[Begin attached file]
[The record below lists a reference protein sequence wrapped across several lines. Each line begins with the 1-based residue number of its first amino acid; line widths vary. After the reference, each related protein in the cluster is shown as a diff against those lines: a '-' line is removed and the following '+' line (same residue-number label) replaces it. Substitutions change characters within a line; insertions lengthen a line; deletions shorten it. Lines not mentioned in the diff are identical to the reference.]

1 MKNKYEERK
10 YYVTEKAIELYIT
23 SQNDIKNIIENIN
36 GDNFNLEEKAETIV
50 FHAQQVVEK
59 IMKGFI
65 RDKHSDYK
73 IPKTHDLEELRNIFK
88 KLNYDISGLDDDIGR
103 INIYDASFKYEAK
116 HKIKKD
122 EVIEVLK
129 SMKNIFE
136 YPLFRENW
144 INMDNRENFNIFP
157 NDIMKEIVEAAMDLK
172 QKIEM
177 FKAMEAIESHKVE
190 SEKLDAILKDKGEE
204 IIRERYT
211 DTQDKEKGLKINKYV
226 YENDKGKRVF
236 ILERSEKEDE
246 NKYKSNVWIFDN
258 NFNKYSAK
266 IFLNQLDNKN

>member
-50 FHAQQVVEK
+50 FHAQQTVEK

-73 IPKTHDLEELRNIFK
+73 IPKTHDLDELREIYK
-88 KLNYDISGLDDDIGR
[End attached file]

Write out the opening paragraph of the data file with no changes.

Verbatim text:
[The record below lists a reference protein sequence wrapped across several lines. Each line begins with the 1-based residue number of its first amino acid; line widths vary. After the reference, each related protein in the cluster is shown as a diff against those lines: a '-' line is removed and the following '+' line (same residue-number label) replaces it. Substitutions change characters within a line; insertions lengthen a line; deletions shorten it. Lines not mentioned in the diff are identical to the reference.]